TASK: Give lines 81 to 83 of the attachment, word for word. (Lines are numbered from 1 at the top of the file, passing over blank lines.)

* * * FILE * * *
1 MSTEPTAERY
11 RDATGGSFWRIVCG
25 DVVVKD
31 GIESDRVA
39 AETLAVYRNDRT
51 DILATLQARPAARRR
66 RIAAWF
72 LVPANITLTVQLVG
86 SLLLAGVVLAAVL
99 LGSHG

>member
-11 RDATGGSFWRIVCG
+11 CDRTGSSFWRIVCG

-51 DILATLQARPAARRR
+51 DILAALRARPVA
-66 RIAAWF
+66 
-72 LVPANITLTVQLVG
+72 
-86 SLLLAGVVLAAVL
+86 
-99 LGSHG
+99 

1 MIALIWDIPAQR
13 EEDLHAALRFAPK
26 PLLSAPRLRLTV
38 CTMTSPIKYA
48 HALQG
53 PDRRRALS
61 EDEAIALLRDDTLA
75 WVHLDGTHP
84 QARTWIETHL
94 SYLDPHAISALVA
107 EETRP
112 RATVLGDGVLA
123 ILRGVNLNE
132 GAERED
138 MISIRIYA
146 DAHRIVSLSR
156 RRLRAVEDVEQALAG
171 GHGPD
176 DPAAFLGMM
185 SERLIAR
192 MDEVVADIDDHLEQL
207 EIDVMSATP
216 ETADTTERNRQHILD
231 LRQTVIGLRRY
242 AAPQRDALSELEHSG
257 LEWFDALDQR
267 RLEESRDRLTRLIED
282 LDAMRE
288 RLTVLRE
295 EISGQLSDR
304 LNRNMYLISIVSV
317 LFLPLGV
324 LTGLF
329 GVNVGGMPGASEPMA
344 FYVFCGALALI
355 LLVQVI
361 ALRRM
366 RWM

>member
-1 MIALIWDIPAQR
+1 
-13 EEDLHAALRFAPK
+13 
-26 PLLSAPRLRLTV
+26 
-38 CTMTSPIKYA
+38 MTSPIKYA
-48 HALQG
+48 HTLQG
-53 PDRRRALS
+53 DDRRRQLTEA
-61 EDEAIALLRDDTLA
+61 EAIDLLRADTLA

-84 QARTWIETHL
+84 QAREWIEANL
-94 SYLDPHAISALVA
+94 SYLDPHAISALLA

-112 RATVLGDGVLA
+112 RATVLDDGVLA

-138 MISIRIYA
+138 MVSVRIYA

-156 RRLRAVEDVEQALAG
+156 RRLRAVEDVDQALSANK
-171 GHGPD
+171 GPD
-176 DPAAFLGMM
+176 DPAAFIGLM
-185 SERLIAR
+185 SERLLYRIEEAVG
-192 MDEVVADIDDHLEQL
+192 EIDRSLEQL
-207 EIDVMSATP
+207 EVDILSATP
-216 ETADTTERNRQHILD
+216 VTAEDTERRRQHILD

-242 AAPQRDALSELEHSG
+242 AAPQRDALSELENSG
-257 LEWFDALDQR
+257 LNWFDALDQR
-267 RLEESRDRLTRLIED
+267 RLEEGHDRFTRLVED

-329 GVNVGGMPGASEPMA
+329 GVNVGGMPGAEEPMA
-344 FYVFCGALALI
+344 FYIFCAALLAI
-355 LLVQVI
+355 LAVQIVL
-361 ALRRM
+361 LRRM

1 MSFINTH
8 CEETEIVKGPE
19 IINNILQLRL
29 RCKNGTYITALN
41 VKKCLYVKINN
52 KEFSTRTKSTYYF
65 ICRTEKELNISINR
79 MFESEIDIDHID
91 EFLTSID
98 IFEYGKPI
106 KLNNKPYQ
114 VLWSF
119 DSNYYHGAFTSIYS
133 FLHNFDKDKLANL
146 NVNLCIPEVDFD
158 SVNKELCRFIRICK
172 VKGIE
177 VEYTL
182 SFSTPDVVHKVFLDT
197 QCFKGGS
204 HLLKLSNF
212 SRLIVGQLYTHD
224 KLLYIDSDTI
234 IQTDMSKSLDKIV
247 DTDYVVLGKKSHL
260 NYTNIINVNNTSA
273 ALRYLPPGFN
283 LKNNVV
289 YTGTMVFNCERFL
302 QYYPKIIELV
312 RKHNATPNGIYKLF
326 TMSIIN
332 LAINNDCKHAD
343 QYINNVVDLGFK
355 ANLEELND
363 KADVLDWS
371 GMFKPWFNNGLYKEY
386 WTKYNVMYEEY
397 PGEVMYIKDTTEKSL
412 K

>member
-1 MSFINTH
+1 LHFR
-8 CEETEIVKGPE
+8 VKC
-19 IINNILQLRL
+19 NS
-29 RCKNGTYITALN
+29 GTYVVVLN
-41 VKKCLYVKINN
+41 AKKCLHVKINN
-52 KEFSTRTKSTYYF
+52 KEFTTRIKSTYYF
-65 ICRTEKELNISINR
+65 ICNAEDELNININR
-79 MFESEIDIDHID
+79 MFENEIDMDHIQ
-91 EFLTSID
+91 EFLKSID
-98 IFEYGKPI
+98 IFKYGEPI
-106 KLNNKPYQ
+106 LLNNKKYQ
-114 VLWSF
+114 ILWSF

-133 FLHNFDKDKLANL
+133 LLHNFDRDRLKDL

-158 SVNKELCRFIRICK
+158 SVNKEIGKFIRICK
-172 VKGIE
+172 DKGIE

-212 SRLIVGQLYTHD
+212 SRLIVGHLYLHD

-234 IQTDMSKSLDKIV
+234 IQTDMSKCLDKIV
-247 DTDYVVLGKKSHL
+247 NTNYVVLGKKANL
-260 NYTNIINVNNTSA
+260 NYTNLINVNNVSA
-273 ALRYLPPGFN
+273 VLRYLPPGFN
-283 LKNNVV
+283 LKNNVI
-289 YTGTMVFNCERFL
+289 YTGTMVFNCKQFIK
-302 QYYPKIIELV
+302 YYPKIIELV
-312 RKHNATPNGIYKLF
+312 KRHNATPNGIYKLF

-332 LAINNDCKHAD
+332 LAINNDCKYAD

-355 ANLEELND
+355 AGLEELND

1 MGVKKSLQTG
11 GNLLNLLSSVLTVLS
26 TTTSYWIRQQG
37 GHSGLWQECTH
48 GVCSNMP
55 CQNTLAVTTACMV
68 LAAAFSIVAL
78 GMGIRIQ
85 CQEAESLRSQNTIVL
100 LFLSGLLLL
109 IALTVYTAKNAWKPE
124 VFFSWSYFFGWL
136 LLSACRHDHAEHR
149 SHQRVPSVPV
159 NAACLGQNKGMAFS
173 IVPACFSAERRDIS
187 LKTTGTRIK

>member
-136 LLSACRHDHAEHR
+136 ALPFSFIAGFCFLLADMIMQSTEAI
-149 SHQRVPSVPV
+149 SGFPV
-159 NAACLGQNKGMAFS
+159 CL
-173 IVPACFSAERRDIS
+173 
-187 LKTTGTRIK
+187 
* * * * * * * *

-112 RATVLGDGVLA
+112 RATVLDDGVLA

-138 MISIRIYA